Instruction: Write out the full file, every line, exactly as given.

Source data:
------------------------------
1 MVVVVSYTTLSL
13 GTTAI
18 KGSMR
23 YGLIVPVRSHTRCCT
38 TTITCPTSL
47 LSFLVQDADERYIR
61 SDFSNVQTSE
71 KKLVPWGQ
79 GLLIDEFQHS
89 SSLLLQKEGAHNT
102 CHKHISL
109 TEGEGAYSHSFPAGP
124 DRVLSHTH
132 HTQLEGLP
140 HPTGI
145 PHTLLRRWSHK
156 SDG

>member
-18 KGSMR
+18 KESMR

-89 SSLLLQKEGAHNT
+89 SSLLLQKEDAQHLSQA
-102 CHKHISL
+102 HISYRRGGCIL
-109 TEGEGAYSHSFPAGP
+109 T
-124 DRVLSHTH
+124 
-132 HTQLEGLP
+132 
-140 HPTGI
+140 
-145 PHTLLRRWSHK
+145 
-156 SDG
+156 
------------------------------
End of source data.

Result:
1 MVVVVSYTTLSL
13 GTTAI
18 KGSMR
23 YGLIVPVRSHTRCCT
38 TTITCPTSL
47 LSFLVQDADERYIR
61 SDFSNVQTSE
71 KKLVPWGQ
79 GLLIDEFQHS
89 SSLLLQKEGAHNT
102 CHKHISL
109 TEGEGAYSHSFPAGP
124 DRVLSHTH
132 HTQLEGLP
140 HPTGI
145 PHTLLRRWSHK
156 SDG

>member
-18 KGSMR
+18 KESMR

-89 SSLLLQKEGAHNT
+89 SSLLLQKEDAQHLSQA
-102 CHKHISL
+102 HISYRRGGCIL
-109 TEGEGAYSHSFPAGP
+109 T
-124 DRVLSHTH
+124 
-132 HTQLEGLP
+132 
-140 HPTGI
+140 
-145 PHTLLRRWSHK
+145 
-156 SDG
+156 